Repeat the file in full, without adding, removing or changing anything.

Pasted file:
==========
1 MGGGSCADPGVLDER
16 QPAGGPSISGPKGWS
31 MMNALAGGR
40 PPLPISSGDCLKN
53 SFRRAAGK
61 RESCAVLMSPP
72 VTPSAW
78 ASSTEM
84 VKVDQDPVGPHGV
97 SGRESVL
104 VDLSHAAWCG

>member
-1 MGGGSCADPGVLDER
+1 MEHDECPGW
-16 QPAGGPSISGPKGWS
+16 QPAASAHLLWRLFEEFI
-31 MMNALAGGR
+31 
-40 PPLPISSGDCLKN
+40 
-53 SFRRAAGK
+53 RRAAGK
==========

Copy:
1 MGGGSCADPGVLDER
16 QPAGGPSISGPKGWS
31 MMNALAGGR
40 PPLPISSGDCLKN
53 SFRRAAGK
61 RESCAVLMSPP
72 VTPSAW
78 ASSTEM
84 VKVDQDPVGPHGV
97 SGRESVL
104 VDLSHAAWCG

>member
-1 MGGGSCADPGVLDER
+1 MEHDECPGW
-16 QPAGGPSISGPKGWS
+16 QPAASAHLLWRLFEEFI
-31 MMNALAGGR
+31 
-40 PPLPISSGDCLKN
+40 
-53 SFRRAAGK
+53 RRAAGK